There are several signs that point to a scam when you read the article. First, the article uses TIME Magazine's logo to make it appear more legitimate. Only, the logo is very blurry, and you're very obviously not on the website. 

Fake TIME article about the Rebel Wilson Keto pill
This misleading article contain false information uses the "TIME" logo to appear legitimate.

When you click on the links on the page or try to open the navigation menu, you're taken to the product page to buy the magic weight loss pills. 

Jimmy Kimmel Live Show

The article in question shows an image of Rebel Wilson on Jimmy Kimmel Live after she had lost a lot of weight. The article claims this is when she apologized to other weight loss companies and offered viewers free bottles of the Ketosium XS Keto product. 

The picture is real—Wilson did appear on Jimmy Kimmel Live earlier this year to promote her new Netflix movie, Senior Year. However, Rebel did not mention any type of miracle diet product nor endorse any such thing. This claim is 100% false.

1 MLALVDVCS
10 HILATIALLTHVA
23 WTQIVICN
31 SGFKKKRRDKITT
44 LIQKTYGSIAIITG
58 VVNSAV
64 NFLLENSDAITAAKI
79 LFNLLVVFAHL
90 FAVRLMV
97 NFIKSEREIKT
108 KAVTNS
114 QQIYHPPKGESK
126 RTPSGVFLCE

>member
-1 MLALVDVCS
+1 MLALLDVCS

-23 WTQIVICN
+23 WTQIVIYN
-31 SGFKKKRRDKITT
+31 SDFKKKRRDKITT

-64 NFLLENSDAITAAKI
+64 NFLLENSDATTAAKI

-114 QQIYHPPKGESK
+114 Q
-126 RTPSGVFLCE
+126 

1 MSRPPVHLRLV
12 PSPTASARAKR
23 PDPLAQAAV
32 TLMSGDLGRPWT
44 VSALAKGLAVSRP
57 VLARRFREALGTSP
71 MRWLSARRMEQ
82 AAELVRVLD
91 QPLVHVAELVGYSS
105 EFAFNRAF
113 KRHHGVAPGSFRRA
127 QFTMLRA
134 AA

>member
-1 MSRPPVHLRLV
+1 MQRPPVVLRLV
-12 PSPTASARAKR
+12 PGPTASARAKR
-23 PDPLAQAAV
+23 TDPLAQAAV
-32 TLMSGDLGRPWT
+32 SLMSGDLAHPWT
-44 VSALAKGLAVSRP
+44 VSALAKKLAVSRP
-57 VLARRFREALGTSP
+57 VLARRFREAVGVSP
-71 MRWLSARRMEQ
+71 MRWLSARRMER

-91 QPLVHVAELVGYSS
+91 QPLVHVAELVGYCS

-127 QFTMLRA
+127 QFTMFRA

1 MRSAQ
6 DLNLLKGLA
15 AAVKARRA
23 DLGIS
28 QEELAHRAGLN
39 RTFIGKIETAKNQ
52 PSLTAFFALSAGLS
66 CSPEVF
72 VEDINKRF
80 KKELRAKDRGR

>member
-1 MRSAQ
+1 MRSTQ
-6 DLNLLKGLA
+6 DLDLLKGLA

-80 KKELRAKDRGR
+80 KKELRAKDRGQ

Rebel Wilson Does Not Own a Weight Loss Product

Rebel Wilson herself has posted on her social media (even far back as 2014) to confirm that she has not endorsed diet pills. Any products she promotes legitimately on social media will use the hashtag #ad

Products Aren't Actually Called "Rebel Wilson Keto"

These companies love to use Rebel Wilson's name for marketing their products, with one such article using "Rebel Wilson Keto" in reference to the product in the entire article. However, their product is actually called "Keto Advanced Weight Loss." 

Article using Rebel Wilson's name to market their diet product.
This article uses "Rebel Wilson Keto" throughout, even though Rebel Wilson has nothing to do with the product, has never used it, and the product isn't even called "Rebel Wilson Keto."

What makes this even worse is that, apparently, the article has been written by an American physician and founder and medical director of a wellness center. 

American physician

We're not here to say that the products themselves are unsafe—we haven't reviewed the actual products. We're just confirming that Rebel Wilson does not endorse these products, and they're simply using the actress' name to mislead you.